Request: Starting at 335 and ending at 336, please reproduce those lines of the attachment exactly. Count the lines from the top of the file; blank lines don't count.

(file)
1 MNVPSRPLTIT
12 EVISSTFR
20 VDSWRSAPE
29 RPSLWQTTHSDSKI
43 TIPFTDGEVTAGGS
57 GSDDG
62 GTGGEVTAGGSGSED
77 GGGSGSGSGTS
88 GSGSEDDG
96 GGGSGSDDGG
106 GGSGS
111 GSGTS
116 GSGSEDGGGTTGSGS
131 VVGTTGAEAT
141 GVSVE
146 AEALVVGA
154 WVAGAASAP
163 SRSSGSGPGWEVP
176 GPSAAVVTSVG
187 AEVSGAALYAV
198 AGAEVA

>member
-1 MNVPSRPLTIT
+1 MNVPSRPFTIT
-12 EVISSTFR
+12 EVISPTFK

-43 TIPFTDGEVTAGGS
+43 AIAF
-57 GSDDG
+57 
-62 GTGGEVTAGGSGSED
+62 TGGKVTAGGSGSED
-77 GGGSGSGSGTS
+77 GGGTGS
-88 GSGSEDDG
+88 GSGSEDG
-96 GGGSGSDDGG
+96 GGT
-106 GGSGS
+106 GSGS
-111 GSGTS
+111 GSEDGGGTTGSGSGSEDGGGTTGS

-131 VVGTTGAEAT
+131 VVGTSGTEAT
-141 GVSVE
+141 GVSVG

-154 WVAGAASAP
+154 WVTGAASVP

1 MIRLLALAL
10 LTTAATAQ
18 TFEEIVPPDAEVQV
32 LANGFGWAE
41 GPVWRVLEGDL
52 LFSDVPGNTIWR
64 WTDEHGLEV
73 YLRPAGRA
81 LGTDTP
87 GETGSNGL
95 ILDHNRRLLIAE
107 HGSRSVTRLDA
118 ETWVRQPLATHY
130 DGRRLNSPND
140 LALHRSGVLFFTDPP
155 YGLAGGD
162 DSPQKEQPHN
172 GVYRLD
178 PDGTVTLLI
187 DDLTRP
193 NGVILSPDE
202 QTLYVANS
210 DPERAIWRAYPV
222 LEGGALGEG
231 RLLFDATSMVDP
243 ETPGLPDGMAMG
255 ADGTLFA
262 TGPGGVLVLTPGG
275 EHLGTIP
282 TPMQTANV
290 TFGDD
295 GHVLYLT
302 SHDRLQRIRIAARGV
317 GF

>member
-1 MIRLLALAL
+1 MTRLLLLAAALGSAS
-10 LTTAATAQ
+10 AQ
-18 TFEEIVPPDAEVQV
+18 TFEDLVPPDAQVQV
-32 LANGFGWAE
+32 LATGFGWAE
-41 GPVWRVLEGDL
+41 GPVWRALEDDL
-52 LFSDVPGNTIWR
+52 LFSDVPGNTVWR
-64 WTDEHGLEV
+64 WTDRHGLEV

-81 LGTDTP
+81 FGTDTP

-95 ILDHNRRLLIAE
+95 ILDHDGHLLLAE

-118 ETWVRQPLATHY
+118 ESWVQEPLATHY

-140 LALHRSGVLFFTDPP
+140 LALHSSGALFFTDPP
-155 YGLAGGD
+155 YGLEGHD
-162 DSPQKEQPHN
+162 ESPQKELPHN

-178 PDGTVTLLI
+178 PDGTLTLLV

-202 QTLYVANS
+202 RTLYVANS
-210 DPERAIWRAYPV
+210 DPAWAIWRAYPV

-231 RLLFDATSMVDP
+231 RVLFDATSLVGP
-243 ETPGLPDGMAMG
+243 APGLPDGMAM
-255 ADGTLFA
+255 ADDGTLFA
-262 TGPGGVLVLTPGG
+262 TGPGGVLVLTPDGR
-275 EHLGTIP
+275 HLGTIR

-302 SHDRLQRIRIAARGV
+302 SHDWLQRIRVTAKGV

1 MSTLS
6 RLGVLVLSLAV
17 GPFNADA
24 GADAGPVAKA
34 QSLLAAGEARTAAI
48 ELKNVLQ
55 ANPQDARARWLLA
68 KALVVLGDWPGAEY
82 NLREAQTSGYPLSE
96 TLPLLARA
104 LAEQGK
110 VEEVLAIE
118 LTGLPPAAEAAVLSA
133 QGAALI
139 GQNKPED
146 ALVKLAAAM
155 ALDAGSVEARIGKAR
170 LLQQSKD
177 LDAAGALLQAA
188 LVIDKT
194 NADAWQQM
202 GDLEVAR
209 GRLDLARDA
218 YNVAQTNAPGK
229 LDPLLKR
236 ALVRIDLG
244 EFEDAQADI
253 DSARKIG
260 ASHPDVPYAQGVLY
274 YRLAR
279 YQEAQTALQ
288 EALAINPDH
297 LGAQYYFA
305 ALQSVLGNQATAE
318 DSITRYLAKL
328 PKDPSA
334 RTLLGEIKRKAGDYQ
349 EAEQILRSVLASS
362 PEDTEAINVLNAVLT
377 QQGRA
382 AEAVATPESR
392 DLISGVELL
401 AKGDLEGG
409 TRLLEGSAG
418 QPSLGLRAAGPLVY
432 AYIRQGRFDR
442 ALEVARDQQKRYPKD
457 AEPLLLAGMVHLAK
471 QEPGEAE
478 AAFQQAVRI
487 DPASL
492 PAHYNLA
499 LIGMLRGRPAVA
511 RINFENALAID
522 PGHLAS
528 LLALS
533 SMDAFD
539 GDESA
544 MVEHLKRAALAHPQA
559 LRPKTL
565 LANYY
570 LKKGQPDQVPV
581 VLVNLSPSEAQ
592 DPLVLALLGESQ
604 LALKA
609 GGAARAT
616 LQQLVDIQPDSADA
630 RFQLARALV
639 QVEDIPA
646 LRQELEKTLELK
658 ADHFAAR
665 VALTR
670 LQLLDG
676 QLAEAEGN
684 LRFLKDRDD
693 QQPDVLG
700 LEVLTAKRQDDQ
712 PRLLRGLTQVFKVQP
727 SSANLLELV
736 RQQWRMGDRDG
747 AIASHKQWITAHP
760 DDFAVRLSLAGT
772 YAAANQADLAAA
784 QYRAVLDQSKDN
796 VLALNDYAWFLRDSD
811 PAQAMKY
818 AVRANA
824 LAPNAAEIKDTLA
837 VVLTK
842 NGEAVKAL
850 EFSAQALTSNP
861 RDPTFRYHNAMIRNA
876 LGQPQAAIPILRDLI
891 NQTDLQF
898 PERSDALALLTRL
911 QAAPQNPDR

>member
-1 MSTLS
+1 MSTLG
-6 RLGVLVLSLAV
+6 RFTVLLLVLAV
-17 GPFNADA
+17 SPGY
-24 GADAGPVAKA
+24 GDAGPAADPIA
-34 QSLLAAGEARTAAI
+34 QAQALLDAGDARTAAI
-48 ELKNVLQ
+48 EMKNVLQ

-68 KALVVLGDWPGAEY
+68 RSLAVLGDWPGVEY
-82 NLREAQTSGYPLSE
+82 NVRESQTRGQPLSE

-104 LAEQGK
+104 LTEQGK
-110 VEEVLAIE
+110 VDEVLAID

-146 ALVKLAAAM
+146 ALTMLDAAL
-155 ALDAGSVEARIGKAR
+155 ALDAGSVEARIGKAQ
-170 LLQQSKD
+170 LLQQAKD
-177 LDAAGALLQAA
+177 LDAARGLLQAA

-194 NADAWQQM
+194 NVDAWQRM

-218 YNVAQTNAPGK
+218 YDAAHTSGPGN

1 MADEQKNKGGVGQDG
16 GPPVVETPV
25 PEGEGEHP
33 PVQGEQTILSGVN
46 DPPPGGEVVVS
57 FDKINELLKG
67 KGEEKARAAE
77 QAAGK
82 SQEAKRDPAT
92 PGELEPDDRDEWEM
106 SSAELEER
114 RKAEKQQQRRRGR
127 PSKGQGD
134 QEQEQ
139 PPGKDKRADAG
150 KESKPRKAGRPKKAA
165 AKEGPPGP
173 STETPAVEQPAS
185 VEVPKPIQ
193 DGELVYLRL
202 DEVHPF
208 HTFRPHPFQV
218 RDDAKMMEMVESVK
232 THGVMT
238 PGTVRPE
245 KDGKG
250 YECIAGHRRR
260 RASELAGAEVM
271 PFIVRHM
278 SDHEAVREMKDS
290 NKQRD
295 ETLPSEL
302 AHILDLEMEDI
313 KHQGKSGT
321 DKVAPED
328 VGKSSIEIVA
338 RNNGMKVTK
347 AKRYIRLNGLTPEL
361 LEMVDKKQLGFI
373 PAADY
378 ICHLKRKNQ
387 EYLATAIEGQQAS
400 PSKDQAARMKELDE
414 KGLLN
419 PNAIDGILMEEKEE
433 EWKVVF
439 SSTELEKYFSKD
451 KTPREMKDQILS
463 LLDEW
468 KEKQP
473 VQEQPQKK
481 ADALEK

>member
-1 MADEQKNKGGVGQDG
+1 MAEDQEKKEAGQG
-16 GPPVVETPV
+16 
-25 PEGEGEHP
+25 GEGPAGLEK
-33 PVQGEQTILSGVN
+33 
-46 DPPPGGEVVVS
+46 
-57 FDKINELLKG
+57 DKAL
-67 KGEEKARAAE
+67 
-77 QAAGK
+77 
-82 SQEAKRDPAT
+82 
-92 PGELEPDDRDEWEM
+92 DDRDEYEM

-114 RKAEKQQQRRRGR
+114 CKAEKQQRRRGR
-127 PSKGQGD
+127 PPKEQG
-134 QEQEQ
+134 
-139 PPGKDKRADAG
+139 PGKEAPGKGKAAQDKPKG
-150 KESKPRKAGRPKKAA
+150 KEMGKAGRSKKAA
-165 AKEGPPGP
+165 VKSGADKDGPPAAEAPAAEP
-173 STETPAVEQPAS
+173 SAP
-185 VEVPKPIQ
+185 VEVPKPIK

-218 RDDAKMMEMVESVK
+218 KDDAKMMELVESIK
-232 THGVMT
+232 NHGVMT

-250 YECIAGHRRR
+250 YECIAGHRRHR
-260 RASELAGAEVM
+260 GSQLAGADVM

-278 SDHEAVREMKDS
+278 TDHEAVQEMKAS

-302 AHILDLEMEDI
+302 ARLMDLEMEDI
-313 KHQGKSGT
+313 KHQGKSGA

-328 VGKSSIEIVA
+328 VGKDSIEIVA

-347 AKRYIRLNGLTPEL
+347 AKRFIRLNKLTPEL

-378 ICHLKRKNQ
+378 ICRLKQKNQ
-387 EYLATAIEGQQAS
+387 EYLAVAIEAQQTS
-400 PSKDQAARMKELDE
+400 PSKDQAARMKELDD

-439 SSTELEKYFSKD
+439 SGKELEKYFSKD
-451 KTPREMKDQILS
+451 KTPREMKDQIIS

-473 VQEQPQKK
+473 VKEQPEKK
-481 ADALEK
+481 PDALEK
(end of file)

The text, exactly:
+134 
-139 PPGKDKRADAG